Feature of red dwarf star systems could help us resolve the red sky paradox.

(ORDO NEWS) — There is something special about the Earth, except for the many organisms that crawl on it. This is our star, the Sun, this is strange: this is a yellow dwarf.

Stars like the Sun are a minority in the Milky Way. It is estimated that less than 10 percent of the stars in our galaxy are G-type stars such as the Sun.

The most common stars are those we can’t even see with the naked eye: red dwarfs. Their mass is about half that of the Sun, they are cold, dim and have the longest lifespan of all stars.

These stellar lightweights make up 75 percent of all stars in the Milky Galaxy. Path. Thus, one could statistically assume that if life arose somewhere, it would be a planet around a red dwarf.

And yet we are here, with our yellow Sun. This discrepancy between expectations and reality is known as the red sky paradox, and scientists have yet to understand it.

A new paper, accepted by The Astrophysical Journal Letters and uploaded to the arXiv preprint server while it is peer-reviewed and published, may provide a clue.

In fact, it seems that life as we know it might be much more difficult to get started in red dwarf planetary systems because they lack the architecture of asteroids and gas giants to deliver the ingredients for life to Earth-like worlds.

The results could have implications for our search for life outside the solar system, especially given that exoplanets have been identified as “potentially habitable.” often found in orbit around red dwarfs.

Red dwarfs are in some respects one of the most promising targets in our search for habitable worlds. Because they are so small, they burn their hydrogen fuel much more slowly than stars like the Sun.

They could potentially exist for trillions of years – much longer than the estimated lifespan of 10 billion years. The sun and even the age of the universe at 13.8 billion years. This means that life has more time to emerge and potentially flourish.

Red dwarfs also represent an opportunity for our current detection methods. Because they burn so slowly, they are colder and dimmer than the Sun.

This means that the habitable zone the range of distances from a star where habitable temperatures can be found is much closer. Astronomers recently discovered an exoplanet in the habitable zone of a red dwarf with an orbital period of just 8.4 days.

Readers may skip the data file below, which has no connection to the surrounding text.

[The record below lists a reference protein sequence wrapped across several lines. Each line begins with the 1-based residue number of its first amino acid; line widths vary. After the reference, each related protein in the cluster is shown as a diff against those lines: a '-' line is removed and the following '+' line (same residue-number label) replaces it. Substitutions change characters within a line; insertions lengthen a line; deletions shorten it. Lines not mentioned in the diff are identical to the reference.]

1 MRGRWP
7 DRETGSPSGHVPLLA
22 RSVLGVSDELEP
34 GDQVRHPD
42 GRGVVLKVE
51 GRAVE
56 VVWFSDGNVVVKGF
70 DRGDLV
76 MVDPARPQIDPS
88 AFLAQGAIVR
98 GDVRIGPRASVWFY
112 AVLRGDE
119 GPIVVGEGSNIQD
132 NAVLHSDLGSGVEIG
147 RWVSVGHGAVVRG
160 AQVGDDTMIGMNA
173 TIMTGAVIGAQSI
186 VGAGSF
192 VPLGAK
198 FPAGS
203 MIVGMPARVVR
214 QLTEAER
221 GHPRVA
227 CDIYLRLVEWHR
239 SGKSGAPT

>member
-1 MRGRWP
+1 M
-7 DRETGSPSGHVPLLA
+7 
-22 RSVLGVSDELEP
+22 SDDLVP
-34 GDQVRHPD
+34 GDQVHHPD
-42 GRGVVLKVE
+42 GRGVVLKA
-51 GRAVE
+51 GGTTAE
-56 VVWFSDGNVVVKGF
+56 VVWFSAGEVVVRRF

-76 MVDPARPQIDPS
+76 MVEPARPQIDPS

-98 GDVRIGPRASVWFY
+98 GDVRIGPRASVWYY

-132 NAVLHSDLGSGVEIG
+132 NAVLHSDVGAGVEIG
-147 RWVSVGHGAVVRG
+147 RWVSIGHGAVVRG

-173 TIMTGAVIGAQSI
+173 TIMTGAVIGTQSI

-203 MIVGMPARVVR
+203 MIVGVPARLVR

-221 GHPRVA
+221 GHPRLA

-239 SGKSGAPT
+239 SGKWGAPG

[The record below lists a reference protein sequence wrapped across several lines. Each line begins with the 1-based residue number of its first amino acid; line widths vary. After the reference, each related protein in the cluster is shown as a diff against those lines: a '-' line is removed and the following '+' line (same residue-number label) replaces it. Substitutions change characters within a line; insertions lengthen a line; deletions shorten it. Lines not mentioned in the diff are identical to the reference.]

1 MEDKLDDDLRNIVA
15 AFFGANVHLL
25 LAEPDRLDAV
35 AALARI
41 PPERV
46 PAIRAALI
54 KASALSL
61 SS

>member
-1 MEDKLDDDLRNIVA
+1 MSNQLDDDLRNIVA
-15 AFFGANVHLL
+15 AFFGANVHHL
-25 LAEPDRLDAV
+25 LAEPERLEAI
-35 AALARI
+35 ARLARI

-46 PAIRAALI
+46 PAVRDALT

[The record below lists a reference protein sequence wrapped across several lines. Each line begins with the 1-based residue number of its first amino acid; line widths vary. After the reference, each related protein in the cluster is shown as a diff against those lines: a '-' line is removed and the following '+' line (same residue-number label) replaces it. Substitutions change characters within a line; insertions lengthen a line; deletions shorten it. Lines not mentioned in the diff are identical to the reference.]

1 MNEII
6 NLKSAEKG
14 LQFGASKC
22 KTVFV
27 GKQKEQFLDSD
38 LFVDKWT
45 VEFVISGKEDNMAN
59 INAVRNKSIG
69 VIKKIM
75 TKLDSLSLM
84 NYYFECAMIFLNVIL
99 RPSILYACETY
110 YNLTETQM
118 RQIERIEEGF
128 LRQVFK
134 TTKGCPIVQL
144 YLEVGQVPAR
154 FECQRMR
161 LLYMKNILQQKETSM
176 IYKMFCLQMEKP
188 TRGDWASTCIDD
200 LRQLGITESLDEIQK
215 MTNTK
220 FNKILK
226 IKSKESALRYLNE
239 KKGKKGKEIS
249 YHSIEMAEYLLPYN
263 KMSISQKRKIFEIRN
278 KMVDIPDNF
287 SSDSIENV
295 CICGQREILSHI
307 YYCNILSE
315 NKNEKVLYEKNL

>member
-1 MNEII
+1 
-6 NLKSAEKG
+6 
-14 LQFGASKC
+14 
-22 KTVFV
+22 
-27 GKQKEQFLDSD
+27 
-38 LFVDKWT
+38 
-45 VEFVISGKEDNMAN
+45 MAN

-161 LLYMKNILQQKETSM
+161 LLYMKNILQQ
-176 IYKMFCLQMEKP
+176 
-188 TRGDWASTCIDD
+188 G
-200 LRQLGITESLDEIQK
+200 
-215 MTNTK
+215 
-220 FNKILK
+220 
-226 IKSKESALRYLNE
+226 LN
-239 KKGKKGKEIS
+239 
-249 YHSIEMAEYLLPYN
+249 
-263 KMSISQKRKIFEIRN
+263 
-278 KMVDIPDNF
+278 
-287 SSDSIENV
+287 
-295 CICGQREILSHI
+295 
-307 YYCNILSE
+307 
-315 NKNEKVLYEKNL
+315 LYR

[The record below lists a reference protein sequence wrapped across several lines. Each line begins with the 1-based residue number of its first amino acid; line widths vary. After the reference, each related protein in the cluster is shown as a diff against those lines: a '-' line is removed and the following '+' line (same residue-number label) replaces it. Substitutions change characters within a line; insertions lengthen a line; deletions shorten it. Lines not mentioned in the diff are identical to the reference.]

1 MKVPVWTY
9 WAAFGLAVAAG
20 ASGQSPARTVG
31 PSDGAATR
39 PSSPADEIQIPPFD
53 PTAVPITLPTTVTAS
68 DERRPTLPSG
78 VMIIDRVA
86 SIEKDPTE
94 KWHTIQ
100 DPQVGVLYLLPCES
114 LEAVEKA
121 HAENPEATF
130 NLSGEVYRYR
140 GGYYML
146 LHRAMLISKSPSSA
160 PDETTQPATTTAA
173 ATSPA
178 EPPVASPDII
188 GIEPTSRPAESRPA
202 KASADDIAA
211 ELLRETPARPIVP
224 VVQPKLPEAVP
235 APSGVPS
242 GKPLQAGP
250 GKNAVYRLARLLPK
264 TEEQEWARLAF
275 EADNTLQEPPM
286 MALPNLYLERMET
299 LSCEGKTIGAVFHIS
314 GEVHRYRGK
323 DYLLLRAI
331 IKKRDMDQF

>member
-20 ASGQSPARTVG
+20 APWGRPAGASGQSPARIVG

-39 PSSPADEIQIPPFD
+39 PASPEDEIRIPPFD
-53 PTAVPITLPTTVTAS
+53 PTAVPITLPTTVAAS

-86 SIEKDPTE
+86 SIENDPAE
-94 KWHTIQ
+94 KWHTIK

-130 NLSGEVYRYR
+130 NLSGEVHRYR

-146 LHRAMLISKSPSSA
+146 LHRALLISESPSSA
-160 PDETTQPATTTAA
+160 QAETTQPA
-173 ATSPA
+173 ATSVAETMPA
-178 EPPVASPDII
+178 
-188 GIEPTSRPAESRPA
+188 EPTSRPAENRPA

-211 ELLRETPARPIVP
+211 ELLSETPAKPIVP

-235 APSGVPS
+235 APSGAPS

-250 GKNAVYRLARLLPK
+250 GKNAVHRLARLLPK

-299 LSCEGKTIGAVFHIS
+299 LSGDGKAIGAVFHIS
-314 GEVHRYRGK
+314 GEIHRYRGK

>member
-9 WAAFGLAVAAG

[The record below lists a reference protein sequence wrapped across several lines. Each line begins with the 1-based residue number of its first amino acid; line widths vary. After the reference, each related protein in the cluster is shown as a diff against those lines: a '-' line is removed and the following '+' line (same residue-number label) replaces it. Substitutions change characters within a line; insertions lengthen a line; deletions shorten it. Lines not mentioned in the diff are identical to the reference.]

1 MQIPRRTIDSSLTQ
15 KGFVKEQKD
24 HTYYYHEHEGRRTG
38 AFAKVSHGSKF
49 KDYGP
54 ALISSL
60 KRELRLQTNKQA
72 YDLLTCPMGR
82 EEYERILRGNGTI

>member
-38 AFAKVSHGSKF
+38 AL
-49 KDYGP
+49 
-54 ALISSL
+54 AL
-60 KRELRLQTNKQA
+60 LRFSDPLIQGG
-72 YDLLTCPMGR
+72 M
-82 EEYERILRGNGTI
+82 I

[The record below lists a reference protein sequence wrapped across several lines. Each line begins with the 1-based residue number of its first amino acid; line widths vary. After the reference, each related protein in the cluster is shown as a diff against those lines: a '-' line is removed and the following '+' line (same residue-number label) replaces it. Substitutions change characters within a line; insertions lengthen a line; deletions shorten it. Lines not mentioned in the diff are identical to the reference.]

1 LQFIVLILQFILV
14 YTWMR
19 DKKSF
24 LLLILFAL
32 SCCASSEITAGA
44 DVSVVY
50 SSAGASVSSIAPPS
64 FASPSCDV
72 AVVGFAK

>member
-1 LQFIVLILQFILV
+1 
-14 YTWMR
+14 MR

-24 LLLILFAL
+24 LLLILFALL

But it seems that the emergence of life and the continuation of its existence may be a difficult task.

Previous research has suggested that red dwarfs may not be the most welcoming environment. For example, such stars are usually very active, often erupting with outbursts that can unleash radiation on any nearby planets.

The authors of the new paper, astronomers Anna Childs, Rebecca Martin and Mario Livio of the University of Nevada, Las Vegas, wanted to determine if red dwarf systems contain enough of the ingredients we think started life on Earth.

Current research indicates that the bombardment by asteroids and comets occurred relatively late in the solar system. the youth changed the earth’s crust in a way that made it more habitable and delivered many of the chemical ingredients needed for it.

Therefore, without the asteroid belt, the number of systems for terraforming and delivering chemicals for life has been greatly reduced.

Models suggest that the formation of a stable asteroid belt and late asteroid bombardment requires the presence of a gas giant beyond the distance from the star, known as the snowline, beyond which volatiles condense into solid ice.

This is because such a gas giant can interact gravitationally with the asteroid belt, causing instability that pushes asteroids into the habitable zone.

So the researchers studied red dwarf systems to see if they could find one of these gas giants.

There are currently 48 red dwarfs with confirmed rocky exoplanets orbiting the habitable zone. Of these, 27 have more than one exoplanet. Of this group, 16 have mass measurements of exoplanets in the system.

Defining a gas giant as a planet between 0.3 and 60 Jupiter masses and calculating the position of the snow line for these systems, the team set off in search of the gas giants.

They found that none of the rocky Earth-like planet systems had a known gas giant in the habitable zone either.

Statistically, the team calculated that there is a population of giant exoplanets orbiting red dwarfs beyond the snow line. This means that, theoretically, red dwarf stars could have asteroid belts.

It’s just that none of the known rocky planet habitable-zone red dwarf systems likely fall into this category, suggesting that the architecture of a red dwarf planetary system could be very different from the solar system we know and love.

There are many assumptions in the game. For example, maybe asteroid impacts aren’t all that important. Perhaps life on red dwarf exoplanets is nothing like life on Earth. We may be overestimating the importance of the habitable zone.

However, based on our current knowledge and understanding of life, things do not look good for red dwarf planets.

“The lack of giant planets in observed (so far) systems containing habitable zone exoplanets suggests that these systems are unlikely to contain an asteroid belt and the mechanism needed to deliver asteroids to the habitable zone in the late stages,” the researchers write. p>

“Therefore, if asteroid impacts are indeed necessary for life, it is unlikely that there is life on observable planets in the habitable zone.”

And, in turn, that may be at least partly why our home planet doesn’t orbit one of those naughty little red stars.

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